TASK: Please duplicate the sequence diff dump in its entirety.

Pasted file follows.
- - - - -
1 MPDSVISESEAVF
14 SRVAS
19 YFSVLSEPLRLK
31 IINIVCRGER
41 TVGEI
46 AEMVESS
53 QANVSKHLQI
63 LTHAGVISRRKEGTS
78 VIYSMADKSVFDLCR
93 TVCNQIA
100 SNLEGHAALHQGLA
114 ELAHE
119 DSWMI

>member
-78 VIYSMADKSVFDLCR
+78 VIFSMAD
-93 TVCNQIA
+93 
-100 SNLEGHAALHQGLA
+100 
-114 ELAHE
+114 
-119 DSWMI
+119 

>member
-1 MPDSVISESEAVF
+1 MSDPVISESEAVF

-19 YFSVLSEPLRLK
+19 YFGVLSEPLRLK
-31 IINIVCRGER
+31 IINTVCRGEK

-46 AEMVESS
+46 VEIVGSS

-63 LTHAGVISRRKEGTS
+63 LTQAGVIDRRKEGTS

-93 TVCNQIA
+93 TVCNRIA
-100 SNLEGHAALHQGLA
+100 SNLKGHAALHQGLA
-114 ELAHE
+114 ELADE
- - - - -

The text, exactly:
1 MPDSVISESEAVF
14 SRVAS
19 YFSVLSEPLRLK
31 IINIVCRGER
41 TVGEI
46 AEMVESS
53 QANVSKHLQI
63 LTHAGVISRRKEGTS
78 VIYSMADKSVFDLCR
93 TVCNQIA
100 SNLEGHAALHQGLA
114 ELAHE
119 DSWMI

>member
-78 VIYSMADKSVFDLCR
+78 VIFSMAD
-93 TVCNQIA
+93 
-100 SNLEGHAALHQGLA
+100 
-114 ELAHE
+114 
-119 DSWMI
+119 

>member
-1 MPDSVISESEAVF
+1 MSDPVISESEAVF

-19 YFSVLSEPLRLK
+19 YFGVLSEPLRLK
-31 IINIVCRGER
+31 IINTVCRGEK

-46 AEMVESS
+46 VEIVGSS

-63 LTHAGVISRRKEGTS
+63 LTQAGVIDRRKEGTS

-93 TVCNQIA
+93 TVCNRIA
-100 SNLEGHAALHQGLA
+100 SNLKGHAALHQGLA
-114 ELAHE
+114 ELADE